Let’s face it: most dealers struggle with hiring qualified employees. And since the car business is a people business, our inability to achieve success with hiring new team members will have a negative long-term effect on the health and value of our dealership.
Why is Hiring Success So Difficult to Achieve?
I define “hiring success” as having the ability to predictably and consistently hire the right people for your store (or stores). Take some small comfort in the fact that, as an industry, we’re all pretty bad at meeting this standard. In fact, our company’s research on hiring effectiveness at retail automotive dealers shows that dealerships hire the right person for the job approximately 50% of the time.
[highlight color=”#F0F0F0″ font=”black”]“the average dealership experiences turnover that approaches 70% a year”[/highlight]
In other words, 50% of the time, the person who’s hired for your open job was not someone who should have been given the opportunity in the first place. It’s no wonder why the average dealership experiences turnover that approaches 70% a year. With results like that, why even bother having interviews?
Why not just flip a coin and save yourself the trouble?
You’re running a tight operation in every aspect of your business, but you’re probably not treating the recruiting and hiring process with the respect and diligence it deserves. The act of hiring new employees is no different than any other business process: when the process is thought-out, trained, documented, and followed, the results are consistent and are highly likely to produce the outcome you want. “Winging it,” on the other hand, will produce wide swings in results, with zero predictability.
Take stock for a moment and ask, Which one describes my hiring process?
For dealers, the issues that typically arise when hiring a new employee are compounded by the fact that recruiting resources (and headcount!) are severely constrained. If you’re fortunate enough to have a dedicated human resources person on staff, he or she is probably bogged down in payroll, administration, medical benefits, training…basically, doing everything but developing sound hiring practices.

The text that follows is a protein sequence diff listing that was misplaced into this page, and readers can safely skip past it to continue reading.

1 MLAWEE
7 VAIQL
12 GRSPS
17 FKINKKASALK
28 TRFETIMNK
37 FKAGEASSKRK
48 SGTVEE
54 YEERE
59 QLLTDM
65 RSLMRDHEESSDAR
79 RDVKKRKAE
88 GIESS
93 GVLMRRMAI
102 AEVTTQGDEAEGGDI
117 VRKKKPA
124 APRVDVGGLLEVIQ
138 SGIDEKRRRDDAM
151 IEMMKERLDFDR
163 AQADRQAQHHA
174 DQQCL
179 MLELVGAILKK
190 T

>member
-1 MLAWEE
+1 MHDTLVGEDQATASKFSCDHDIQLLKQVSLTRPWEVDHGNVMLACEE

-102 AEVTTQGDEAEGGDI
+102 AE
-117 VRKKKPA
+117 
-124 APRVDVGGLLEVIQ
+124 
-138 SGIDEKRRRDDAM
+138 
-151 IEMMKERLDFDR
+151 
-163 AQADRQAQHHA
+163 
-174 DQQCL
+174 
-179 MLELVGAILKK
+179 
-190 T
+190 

[highlight color=”#F0F0F0″ font=”black”]“nobody is consistently held accountable for properly executing your hiring process”[/highlight]
If you’re going without a dedicated HR resource at your store or stores, then chances are nobody is consistently held accountable for properly executing your hiring process. Which, I can tell you with certainty, is why most dealers struggle to attract and retain quality people.
Without a clearly defined process, followed to the letter with each and every open position – with each and every candidate – the only consistency you’ll experience is unpredictable and uncontrollable hiring results. Having a clearly defined hiring process is the most important thing you can do to increase your chances for hiring success.
So what do you mean by “Hiring Process?”
The hiring process is the list of steps that take a manager from understanding and defining the job opening through to the new employee’s first day on the job. It’s the path that a store follows when management decides that there’s a need for a new employee, and ends when the newly created position is filled.
Ideally, it’s simple, straightforward, and, with minimal training, is usable by everyone in your store regardless of experience or background.
This column exists to teach you a proven, straightforward, and effective method for hiring new employees. In doing so, together we will eliminate the guesswork and put you and your team in full control of its recruiting destiny. A big thank you to Jeff and the DealerRefresh team for giving me the space to share my thoughts on this important topic.
What’s your current process for hiring the RIGHT people?
Hiring success is in your future. Until next time!
[highlight color=”#CCE6FF” font=”black”]Thanks for taking a moment to read my inaugural column for DealerRefresh. Once a month, I’ll be sharing with you some perspective on hiring and selection in the car business – and doing my best to help your team improve this critical area of your operation.[/highlight]